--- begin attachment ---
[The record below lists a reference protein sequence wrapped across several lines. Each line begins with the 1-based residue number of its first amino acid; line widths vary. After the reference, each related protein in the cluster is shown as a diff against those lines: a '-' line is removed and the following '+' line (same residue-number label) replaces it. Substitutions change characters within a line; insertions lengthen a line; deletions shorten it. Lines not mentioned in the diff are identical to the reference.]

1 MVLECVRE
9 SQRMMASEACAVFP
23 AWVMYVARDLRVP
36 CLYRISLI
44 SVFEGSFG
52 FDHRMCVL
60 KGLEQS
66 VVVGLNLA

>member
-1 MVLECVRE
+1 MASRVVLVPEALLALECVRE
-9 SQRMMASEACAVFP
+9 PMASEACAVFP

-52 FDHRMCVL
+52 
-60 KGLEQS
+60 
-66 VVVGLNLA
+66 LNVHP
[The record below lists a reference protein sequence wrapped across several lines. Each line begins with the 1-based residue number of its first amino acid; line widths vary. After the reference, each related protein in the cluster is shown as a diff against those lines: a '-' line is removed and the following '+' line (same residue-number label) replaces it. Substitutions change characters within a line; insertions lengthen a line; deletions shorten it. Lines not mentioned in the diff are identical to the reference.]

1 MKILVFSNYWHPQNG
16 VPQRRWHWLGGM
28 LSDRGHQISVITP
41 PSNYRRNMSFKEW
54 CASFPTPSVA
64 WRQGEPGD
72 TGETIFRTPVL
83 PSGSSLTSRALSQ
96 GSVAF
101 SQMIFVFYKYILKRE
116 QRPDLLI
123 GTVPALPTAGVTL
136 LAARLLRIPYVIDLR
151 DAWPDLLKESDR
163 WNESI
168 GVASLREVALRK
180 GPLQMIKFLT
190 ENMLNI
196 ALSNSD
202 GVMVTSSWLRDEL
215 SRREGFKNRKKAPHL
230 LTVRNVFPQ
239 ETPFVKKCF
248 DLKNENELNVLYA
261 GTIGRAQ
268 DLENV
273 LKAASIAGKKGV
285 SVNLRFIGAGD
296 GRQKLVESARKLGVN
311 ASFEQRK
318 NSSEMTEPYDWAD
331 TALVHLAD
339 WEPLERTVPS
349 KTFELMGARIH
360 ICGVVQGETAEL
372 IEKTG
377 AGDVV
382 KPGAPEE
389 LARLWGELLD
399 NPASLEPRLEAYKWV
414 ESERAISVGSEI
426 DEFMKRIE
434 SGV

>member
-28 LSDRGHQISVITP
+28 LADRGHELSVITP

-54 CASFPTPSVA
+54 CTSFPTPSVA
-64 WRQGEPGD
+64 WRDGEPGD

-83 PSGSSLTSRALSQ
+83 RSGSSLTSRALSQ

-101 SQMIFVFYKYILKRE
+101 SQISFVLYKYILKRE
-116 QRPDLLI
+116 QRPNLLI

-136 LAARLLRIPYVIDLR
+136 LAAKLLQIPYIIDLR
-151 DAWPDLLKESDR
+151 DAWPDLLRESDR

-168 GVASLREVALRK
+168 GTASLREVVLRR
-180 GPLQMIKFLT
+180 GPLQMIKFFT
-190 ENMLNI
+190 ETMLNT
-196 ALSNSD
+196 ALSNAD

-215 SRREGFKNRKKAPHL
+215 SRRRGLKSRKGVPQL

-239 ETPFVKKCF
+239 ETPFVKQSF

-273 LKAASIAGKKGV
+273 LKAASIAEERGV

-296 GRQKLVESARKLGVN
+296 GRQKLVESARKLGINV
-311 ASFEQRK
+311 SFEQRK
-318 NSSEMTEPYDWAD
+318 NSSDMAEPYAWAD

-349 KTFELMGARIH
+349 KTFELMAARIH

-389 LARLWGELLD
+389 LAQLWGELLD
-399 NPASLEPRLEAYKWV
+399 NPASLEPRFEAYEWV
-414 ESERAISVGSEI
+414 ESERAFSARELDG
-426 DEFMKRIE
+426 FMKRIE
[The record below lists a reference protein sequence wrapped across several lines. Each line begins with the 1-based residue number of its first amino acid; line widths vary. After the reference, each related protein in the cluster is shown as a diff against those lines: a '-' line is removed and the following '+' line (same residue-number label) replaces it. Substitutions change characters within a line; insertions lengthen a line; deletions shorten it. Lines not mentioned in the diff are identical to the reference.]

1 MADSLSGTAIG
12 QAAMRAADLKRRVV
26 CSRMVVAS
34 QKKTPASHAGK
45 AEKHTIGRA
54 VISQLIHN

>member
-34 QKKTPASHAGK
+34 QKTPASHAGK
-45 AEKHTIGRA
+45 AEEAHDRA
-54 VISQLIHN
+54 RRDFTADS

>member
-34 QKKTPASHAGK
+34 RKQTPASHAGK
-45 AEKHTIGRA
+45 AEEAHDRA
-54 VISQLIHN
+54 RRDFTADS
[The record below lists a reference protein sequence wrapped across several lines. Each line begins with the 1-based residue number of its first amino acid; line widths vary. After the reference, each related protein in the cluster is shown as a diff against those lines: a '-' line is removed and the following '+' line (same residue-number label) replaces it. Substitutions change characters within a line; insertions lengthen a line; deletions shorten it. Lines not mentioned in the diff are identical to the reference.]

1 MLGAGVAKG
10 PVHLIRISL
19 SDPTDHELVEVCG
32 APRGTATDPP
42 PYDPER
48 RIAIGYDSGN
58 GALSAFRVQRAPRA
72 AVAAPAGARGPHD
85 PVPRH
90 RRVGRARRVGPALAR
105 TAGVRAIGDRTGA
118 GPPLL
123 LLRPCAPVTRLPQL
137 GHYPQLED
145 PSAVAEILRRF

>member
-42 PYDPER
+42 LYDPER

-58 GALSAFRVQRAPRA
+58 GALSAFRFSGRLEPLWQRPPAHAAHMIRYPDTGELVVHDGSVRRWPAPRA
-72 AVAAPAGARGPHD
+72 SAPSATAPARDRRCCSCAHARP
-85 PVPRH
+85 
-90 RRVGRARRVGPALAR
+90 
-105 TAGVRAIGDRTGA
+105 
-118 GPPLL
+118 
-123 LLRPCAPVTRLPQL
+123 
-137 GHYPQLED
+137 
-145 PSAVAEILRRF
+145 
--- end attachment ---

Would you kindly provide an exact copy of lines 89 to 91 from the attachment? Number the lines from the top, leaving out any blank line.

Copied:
+196 ALSNAD

-215 SRREGFKNRKKAPHL
+215 SRRRGLKSRKGVPQL